Instead of debating whether to golf or do stupid stuff, it’s time for Obama to make a persuasive public case for a balanced, growing economy at home to enable America to engage our foreign friends and competitors with a soft-power-first policy.

#9 Comment By EliteCommInc. On September 18, 2014 @ 11:06 am

Dear Executive in the WH,

do yourself a favor. If you decide to decide to re-enter the fray in the ME, the only way for any intervention work with force is to actually use force to your end.

Not some silly putty carve outs to placate the ignorant politically correct nonsense pandered about by all of these dueling parties who use to their ends as opposed to your own and the country’s.

I think you should stay out of the mess. But if you jump in — then you had better own the matter on all sides and every level, such that those who oppose and those who don’t dance to your tune —

not you theirs.

#10 Comment By John On September 18, 2014 @ 11:32 am

R2P is the heartfelt insistence that you are making love, even though you just agreed to have unprotected sex with strangers for money. Maybe it makes you feel better to say it out loud, but it certainly hasn’t changed the outcome or how others perceive it.

If our foreign policy establishment were less corrupt, I might feel more kindly towards R2P, but since it is almost always a fig leaf for resource control efforts, I find the doctrine unsupportable.

#11 Comment By LarryS On September 18, 2014 @ 11:48 am

So the one-world government we Americans used to fear is actually made in America. Pogo was right, “We have met the enemy…and he is us.”

#12 Comment By Patrick On September 18, 2014 @ 12:12 pm

It’s pathetic that the least crappy Presidential option has started two wars, and would’ve gone to Syria.

#13 Comment By James Canning On September 18, 2014 @ 1:38 pm

Yes, send Victoria Nuland to the mail room.

I recommend Martin Wolf’s comments in the Financial Times yesterday. Isis is not the primary problem we have to focus on at this time.

#14 Comment By Thomas O. Meehan On September 18, 2014 @ 2:20 pm

“It is hard to imagine that any U.S. administration would tolerate a similar attempt by a foreign nation to interfere in U.S. domestic politics..”

Perhaps one reason we feel entitled to subvert the internal politics of other nations is that our leaders are all too used to our politics being subverted by the Israel Lobby. If they get way doing it to us, we might as well try doing it to others.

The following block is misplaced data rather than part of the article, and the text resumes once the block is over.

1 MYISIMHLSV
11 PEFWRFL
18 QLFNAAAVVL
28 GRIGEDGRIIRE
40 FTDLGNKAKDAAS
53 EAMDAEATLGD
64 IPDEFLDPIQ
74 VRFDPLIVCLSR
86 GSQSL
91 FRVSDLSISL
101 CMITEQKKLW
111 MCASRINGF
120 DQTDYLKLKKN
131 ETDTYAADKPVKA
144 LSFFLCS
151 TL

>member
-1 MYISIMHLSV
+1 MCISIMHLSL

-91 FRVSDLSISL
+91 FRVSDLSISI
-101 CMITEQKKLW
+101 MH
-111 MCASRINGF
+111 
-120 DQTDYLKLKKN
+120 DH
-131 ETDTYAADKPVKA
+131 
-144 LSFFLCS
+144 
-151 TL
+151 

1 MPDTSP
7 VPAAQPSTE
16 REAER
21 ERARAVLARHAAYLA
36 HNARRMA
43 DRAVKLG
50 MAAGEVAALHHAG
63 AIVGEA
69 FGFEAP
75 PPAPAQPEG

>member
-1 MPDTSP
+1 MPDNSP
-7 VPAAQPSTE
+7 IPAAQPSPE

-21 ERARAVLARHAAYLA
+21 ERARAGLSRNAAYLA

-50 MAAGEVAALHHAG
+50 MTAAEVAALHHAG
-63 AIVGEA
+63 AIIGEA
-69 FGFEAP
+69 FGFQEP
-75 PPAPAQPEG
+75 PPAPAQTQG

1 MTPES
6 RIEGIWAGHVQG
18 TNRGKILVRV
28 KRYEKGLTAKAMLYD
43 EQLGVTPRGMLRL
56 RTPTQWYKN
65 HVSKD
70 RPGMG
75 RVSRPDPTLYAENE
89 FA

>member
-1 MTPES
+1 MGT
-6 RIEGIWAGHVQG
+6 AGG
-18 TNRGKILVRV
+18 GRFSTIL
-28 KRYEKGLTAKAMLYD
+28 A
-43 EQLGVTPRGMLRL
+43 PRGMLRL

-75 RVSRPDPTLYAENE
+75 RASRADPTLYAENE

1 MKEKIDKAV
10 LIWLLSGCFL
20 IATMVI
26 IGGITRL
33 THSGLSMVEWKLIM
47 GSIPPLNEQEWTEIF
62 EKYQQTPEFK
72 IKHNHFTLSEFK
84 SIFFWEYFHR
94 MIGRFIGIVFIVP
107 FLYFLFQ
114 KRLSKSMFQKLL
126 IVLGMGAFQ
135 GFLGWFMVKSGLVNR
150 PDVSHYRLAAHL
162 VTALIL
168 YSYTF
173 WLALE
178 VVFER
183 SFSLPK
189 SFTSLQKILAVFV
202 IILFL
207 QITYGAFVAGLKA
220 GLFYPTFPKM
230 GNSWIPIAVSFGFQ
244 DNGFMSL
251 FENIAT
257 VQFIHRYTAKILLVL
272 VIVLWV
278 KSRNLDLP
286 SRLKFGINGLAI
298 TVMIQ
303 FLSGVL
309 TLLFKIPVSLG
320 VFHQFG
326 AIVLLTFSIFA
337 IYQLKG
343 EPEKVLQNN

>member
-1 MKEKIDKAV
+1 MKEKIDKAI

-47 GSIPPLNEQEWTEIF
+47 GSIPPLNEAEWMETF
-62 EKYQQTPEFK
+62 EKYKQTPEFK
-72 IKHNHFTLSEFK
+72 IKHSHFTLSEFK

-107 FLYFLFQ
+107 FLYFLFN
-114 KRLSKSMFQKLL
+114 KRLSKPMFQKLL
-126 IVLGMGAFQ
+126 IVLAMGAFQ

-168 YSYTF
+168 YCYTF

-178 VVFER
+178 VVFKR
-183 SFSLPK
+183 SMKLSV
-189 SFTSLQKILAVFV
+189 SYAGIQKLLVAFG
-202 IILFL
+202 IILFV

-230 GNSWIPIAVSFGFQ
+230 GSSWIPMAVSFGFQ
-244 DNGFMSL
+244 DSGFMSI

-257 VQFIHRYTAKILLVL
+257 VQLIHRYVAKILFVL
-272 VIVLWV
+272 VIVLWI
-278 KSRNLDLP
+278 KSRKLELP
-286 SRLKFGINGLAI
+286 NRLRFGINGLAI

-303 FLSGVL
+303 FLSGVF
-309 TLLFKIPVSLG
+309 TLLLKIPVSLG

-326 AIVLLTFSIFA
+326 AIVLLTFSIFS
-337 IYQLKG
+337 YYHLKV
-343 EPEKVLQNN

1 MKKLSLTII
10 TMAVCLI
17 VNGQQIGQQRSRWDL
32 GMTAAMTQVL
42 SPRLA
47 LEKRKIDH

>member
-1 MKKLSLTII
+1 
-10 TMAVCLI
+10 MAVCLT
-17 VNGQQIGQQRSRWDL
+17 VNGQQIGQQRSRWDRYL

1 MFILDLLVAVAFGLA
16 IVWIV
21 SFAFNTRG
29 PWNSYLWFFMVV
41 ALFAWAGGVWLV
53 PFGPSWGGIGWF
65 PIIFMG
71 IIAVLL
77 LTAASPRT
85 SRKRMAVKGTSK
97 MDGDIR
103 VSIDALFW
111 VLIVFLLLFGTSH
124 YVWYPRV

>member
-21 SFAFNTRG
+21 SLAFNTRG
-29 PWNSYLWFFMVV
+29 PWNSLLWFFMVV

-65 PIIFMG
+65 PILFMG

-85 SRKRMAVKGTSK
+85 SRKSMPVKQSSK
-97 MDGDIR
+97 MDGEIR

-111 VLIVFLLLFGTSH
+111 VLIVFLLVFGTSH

And of course, Nuland herself is part of the Israeli fifth column in the USA.

#15 Comment By Andrew On September 18, 2014 @ 2:27 pm

I liked the article, but I think it is not just Obama and the failure (politely speaking) of his foreign policy. The problem is systemic, it runs deeper than just incompetence of the so called elites. The vicious circle of reproduction of the aggressive and self-defeating US foreign policy, sadly, will continue no matter who is in the White House. I want to be wrong in my prediction.

#16 Comment By Sean Scallon On September 18, 2014 @ 3:54 pm

The neocons make neoptism an artform. How else would someone working for Strobe Talbott get to work for Dick Cheney? Only because she was married to Robert Kagan. That’s the only reason. And then as soon as Cheney is gone it’s back to Hillaryland! And whose says there’s no bipartisanship in Washington D.C. anymore? They certainly practice it neoconservative/neoliberals circles.

#17 Comment By EliteCommInc. On September 19, 2014 @ 1:19 pm

I would that comments about neocon cabals in Iraq, Afghanistan, Syria, Libya and the Ukraine cease. There is just isn’t enough evidence to support some underground control of foreign policy.

The ‘neocon’ (and I use the term loosely) one saving grace is that they are about as secret as the Rose Bowl parade. They make no bones about their agenda, they may have hidden motives, but that isn’t atypical.

The vote for the use of forces was an open debate in both houses. The issues were repeatedly addressed. Every Sunday, the airwaves were littered with those making the case. The brow beating and tactics beyond arm twisting and being punished for disagreement wasn’t reserved to the Washington. The same went o9n in American colleges and Universities, places of employment. There was volumes of unanswered questions and voids of evidence for ether case as to invasion —-

I think it is high time to stop blaming conservatives (coded as neocons) for what was an open discussion. The neocons so called could not alone have made the vote. It took no small number of democrats and liberals to make the case and be on board.

Sec. Clinton and her followers could hardly be called conservatives. Yet they have extended the use of policy in ways that make less than the previous administration. I find myself defending them again . . . That’s really irritating since my loyalty has been repaid in spades — Ha.